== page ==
For most of us, myself included, wealth inequality is a bad thing. I have written about this a lot:
- The US Inequality Myth. Sort of.
- The Book That All The Economists Are Reading: Das Kapital in the Twenty First Century
- The War on the 1% #Kristallnacht
- The Hubbub About Global Wealth Inequality
- The US Inequality Culprits: Women, Asia and Insatiability
- Dear Top 1%. It’s Time To Panic.
- South Africa’s Inequality is not racist. Well – not entirely.
- Is Inequality a good thing? Arguments from the other side.
The general idea being: when you focus the wealth in the hands of the very rich, you’re focusing it in the hands of the non-consumers. And unfortunately, we’ve got a global economy that’s been driven by consumption.
So while it’s all good and well to tell people to “live within their means” – the global extrapolation of that means that everyone has to subsist, because my income is your spending, and my spending is your income. So if I reduce my spending, then I reduce your income, which reduces your spending, which reduces my income, which reduces my spending, and so on into the Dark Ages where I have my vegetable plot and my goat and those are my means and I am living within them.
But frankly, I suspect that idea of subsistence might just be a solid argument in favour of wealth inequality. It’s one that you don’t hear often from the other side, mainly because wealth inequality advocates tend also to be climate-change deniers. And you can’t use “Wealth Inequality Is Probably Good For Climate Change” as a call to arms if you’re iffy on the wealth inequality numbers and outright skeptical on global warming.
What I mean is: if you were to write a list of things that are contributing to climate change, topping the charts are:
- Coal-burning Power Plants
But in some ways, almost all of those things are the result of the rise of the middle class.
If you consider a completely unequal world, where you have the upper echelons wining, dining and in-breeding; and the rest of us looking generally dirty and dying of consumption (oh the irony); then what you’d have is a world with:
- Fewer cars (you walk or you car-pool);
- Less beef and less dairy-product (those be luxuries – where gruel be not);
- Less deforesting (because who needs the space?); and
- Less need for electricity (they weren’t called the “Dark Ages” for nothing).
And I think we might just be starting down this road.
Consider the avocado, which was the topic of this article from the New Yorker: Have You Eaten Your Last Avocado?*
*Apparently this article is worthy of a whole segment on Slate’s Culture Gabfest podcast. It’s economics. But it’s also culture. Who knew that the avocado was so versatile?
The summary is:
- Avocados used to be a seasonal thing.
- But now they’re an all-year-round thing. Mostly because the people like guacamole on their Chipotle.
- Interestingly, the masses were up in arms at the thought that Chipotle might take the guacamole off their menu (the uproar came in response to a SEC filing, where Chipotle declared: “[I]n the event of cost increases with respect to one or more of our raw ingredients, we may choose to temporarily suspend serving menu items, such as guacamole or one or more of our salsas, rather than paying the increased cost for the ingredients.”)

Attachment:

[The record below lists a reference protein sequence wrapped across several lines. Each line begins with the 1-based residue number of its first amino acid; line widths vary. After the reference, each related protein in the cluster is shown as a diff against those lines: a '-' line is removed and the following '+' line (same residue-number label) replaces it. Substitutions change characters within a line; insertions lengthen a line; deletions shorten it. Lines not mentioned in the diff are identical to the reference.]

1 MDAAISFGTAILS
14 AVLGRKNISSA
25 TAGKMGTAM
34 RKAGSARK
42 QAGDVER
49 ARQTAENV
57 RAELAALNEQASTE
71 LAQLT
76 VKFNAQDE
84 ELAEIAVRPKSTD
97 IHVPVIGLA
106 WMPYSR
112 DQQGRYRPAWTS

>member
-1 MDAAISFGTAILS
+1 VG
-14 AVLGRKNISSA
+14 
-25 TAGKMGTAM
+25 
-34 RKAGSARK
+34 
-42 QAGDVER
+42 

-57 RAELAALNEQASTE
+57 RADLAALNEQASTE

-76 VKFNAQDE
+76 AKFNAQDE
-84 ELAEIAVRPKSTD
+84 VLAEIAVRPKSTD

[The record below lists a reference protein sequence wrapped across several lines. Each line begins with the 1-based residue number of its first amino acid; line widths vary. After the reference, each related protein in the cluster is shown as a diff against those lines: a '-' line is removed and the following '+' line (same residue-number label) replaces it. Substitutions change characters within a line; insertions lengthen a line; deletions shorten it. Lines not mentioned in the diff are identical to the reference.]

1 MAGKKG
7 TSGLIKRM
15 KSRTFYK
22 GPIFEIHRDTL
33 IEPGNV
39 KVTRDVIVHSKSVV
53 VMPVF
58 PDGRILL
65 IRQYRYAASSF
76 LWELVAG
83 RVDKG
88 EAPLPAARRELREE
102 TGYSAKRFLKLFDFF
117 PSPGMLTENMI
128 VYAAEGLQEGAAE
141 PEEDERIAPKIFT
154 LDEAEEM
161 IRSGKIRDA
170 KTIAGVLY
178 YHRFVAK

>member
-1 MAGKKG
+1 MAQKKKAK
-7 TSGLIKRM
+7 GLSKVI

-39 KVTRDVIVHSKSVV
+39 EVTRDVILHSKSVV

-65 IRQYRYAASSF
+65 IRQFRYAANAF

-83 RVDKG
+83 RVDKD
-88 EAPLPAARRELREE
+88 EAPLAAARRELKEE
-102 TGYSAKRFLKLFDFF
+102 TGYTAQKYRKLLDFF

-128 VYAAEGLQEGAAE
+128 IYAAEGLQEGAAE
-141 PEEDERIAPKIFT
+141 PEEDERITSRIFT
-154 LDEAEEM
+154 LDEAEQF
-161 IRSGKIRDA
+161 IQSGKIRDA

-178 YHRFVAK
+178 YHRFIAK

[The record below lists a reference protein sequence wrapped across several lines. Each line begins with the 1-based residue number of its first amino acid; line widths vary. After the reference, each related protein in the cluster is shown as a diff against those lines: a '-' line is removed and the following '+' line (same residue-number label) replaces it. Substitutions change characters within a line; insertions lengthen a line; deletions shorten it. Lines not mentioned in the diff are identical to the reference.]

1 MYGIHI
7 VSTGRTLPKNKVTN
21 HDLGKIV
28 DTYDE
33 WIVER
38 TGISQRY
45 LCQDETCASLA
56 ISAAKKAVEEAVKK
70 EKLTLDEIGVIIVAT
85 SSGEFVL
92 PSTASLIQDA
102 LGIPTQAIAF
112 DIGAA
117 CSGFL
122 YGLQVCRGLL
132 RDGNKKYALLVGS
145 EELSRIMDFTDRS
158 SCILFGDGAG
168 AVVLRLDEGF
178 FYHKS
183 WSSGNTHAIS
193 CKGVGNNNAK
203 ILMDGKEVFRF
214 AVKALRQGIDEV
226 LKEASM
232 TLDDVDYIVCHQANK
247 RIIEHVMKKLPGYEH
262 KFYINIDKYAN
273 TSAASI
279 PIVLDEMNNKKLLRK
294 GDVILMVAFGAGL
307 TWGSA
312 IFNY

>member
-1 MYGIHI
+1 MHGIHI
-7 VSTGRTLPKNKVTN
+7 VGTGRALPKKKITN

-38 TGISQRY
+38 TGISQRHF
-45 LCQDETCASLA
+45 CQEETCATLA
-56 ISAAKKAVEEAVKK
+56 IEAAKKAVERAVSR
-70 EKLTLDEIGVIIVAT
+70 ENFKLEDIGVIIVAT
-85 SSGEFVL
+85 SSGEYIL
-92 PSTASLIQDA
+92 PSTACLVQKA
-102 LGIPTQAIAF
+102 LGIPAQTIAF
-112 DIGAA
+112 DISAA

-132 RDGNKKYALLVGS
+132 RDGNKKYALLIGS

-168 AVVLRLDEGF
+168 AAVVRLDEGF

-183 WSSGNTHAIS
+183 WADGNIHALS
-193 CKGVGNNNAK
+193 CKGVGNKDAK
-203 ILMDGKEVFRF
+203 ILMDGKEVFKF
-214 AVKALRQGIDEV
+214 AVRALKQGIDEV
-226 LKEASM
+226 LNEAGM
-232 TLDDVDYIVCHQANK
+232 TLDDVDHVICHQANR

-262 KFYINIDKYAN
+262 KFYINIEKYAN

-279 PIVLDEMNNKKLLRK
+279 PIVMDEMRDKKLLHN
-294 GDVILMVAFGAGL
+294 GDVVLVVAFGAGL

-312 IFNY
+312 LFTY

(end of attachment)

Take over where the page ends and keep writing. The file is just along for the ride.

- The reason for that SEC statement: avocados cost a lot of water to produce.
- And water shortages could cause the cost of avocado production to rise – well outside the income bracket of your average American.
- Fingers crossed, the rising price will lower the quantity demanded, making for a more climate-friendly world.
The same goes with beef and dairy and all those other food groups that were once special seasonal treats rather than daily necessities.
However, there is a risk that it won’t work out so nicely. Because:
- Well, the rising price of rhino horn didn’t exactly drive down the demand for rhino horn.
- All it did was accelerate the rate of rhino extinction, by attracting all the short-term, speculative, neo-mafioso types into the supply chain, while the quantity demanded remained mostly consistent.
- That is: rather awkwardly, the demand for rhino horn turned out to be a lot less elastic than the supply. At least, in the short term. Long term, sadly, unlikely to be supply at any price.
- So as with the rhino horn, the important question is: will rising prices of beef, avocados and almonds encourage ever more brutal corporate destruction, as firms race to produce more of them (or even the same quantities) from ever-dwindling resources?
Hopefully, if mass consumption has dropped off before then (thanks to all the low inequality), and the avocado ritz and the grass-fed fillet have become culinary status symbols, then we might come out ahead.
Which makes it a race between wealth inequality and climate change.
And I’m kind of hoping that it’s more of a marathon than a 100m sprint.